- Having the know-how to flag questionable W-4 forms
- Contacting employees when a form is invalid or blatantly inaccurate
Responses on Form W-4 do not affect the amount of tax for which an employer is responsible. This includes FICA taxes, which are automatically deducted from each paycheck and are split between the employer and employed person.
Important Changes After 2020
A common misconception is that once you submit a W-4, you don't need to think about it any longer. The IRS is continually updating tax processes, however, so it's a good idea to revisit your tax forms if it's been a while since you completed them.
Starting in 2020, the IRS made several key changes to the W-4 form, which have remained in place on the most current 2021 form. These changes include:
- Updating the name of the form to "Employee's Withholding Certificate"
- Eliminating the Personal Allowances Worksheet
- Removing the ability to claim personal exemptions (based on the Tax Cuts & Jobs Act of 2017)
Whether or not your employer requests a new copy, if you haven't completed an update since 2019 or before, download and submit a new form as soon as possible.
Different Types of W-4 Forms
Believe it or not, there are actually a few different versions of Form W-4. Although the purpose is mostly the same, the unique variations help calculate tax withholding in several scenarios, which are highlighted below.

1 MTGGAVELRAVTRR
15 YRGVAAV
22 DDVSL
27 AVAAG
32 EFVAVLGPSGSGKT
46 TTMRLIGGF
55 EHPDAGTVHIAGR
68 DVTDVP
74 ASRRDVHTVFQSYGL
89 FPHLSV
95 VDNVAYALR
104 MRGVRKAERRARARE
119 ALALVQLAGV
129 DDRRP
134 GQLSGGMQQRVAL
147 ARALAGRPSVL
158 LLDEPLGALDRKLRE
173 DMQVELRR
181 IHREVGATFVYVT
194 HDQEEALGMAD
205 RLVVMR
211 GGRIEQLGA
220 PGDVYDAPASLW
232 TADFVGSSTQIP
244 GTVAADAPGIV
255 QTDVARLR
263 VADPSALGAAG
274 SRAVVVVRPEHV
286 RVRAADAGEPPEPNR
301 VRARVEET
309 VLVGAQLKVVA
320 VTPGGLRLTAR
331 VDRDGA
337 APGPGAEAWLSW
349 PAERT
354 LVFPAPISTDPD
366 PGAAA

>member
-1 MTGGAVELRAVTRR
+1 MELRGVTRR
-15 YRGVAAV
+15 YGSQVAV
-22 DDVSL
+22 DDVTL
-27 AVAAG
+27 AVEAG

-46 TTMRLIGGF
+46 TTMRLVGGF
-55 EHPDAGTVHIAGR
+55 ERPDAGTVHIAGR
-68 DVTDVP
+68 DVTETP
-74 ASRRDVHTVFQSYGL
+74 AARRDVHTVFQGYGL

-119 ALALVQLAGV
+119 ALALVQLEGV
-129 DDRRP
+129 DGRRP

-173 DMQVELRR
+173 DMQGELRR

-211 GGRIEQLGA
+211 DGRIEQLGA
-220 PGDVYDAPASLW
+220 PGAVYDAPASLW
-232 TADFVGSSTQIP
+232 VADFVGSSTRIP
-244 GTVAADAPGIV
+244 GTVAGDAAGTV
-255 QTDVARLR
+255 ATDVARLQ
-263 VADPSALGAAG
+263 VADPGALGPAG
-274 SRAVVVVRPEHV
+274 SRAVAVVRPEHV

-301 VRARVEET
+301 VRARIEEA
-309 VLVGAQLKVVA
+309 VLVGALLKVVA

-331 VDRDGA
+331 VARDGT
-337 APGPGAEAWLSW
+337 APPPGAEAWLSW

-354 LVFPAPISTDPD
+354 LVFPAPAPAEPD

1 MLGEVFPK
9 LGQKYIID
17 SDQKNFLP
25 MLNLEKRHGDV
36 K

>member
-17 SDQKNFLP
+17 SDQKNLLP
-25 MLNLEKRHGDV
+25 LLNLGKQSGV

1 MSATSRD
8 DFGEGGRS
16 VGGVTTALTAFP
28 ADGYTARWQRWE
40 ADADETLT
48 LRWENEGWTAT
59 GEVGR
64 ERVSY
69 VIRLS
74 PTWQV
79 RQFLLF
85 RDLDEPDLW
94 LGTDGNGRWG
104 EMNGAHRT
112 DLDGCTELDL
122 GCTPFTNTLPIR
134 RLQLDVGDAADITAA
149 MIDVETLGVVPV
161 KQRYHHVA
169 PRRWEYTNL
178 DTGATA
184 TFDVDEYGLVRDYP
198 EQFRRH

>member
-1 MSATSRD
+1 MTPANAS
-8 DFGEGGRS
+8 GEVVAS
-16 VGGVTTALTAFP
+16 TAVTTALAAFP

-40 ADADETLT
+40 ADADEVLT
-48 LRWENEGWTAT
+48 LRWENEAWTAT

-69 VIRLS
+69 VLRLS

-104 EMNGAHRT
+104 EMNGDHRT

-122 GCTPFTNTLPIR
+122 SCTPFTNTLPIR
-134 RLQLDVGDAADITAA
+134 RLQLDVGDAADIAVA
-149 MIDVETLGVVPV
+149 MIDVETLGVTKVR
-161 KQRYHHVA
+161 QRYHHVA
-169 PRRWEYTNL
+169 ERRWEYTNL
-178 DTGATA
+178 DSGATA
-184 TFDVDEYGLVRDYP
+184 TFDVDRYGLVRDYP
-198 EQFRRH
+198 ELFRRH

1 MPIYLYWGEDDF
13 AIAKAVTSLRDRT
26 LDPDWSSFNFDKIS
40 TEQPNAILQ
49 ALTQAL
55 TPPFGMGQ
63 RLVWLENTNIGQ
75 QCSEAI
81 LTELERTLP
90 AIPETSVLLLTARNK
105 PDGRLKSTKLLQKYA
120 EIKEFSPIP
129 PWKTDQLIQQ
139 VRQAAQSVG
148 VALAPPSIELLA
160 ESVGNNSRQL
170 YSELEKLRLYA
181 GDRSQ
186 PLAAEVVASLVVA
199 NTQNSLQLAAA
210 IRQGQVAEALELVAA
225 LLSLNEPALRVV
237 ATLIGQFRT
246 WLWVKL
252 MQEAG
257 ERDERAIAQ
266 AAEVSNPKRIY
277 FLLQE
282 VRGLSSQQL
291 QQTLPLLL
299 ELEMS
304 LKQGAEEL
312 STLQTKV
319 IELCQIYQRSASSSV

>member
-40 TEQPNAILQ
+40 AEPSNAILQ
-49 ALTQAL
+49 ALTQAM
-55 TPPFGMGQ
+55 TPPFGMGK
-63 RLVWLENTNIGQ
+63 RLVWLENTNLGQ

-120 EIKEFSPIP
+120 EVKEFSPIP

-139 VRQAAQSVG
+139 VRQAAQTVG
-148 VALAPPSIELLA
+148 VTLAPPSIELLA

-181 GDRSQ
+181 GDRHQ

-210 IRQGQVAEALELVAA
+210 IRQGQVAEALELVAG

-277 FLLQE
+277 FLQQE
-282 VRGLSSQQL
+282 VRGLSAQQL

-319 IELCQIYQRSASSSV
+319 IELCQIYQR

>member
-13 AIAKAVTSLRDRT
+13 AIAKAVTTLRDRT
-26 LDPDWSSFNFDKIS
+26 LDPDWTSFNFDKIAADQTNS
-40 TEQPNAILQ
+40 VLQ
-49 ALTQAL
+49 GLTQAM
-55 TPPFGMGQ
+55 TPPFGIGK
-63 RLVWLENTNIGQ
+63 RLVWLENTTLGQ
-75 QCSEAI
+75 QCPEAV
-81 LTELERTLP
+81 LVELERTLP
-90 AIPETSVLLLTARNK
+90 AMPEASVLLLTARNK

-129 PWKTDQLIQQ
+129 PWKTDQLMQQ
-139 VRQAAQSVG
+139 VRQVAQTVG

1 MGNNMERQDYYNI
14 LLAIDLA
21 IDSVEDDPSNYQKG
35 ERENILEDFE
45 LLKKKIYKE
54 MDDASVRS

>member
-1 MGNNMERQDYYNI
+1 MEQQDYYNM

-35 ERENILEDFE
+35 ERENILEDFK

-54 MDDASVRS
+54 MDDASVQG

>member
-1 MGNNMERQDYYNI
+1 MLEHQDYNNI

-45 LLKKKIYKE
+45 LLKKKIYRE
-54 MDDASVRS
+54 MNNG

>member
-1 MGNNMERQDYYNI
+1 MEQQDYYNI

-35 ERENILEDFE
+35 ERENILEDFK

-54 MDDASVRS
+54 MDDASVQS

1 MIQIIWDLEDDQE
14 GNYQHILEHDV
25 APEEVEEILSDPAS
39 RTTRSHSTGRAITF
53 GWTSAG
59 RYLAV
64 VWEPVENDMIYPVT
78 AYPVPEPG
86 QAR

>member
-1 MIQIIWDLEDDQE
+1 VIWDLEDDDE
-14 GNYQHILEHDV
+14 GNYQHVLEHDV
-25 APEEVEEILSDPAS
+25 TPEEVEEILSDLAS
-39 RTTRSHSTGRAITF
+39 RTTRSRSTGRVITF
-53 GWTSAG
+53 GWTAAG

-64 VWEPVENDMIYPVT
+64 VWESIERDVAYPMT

Form W-4 (SP)
This is the same standard form, but it is specifically written for Spanish speakers. Spanish-speaking employees should complete and return the form as normal.
If you hold a pension or annuity and would like to request a certain amount of money be withheld, you should use this version of the form. A completed copy directs your plan administrator to deduct an amount based on anticipated income from these sources.
Form W-4S can be used to request a certain amount of withholding from sick pay. If you are entitled to this money within your benefits package and want to account for taxes, submit this form in conjunction with your other tax documents.
Form W-4V is strictly voluntary and is used for government payouts, like Social Security or unemployment benefits. To avoid fees or penalties at the end of the year, you can use this form to acquire a tax withholding on money earned from these sources. There are often other tax benefits available when collecting these allowances.
The Bottom Line
As we've shared throughout this guide, the W-4 process is crucial for business, tax, and employment purposes. Not only does having an accurate W-4 ensure that each person receives the right sum on every paycheck, but this data also plays a role in determining whether you receive a tax refund or owe money to the IRS after submitting an annual return.
Although relatively simple to complete, the impact of a W-4 can be significant. As always, speak with a certified accountant or tax professional if you have detailed questions about the resulting impacts of your W-4 submissions.
More Tax Resources for Business Professionals
- The Complete 'New Hire Paperwork Checklist' for Your U.S. Small Business
- How to Calculate Withholding Tax: A Simple Guide for Small Business
- Top Traits for Your Tax Professional and How to Find a Good Accountant
- U.S. Tax 101: What is a W-9 Form?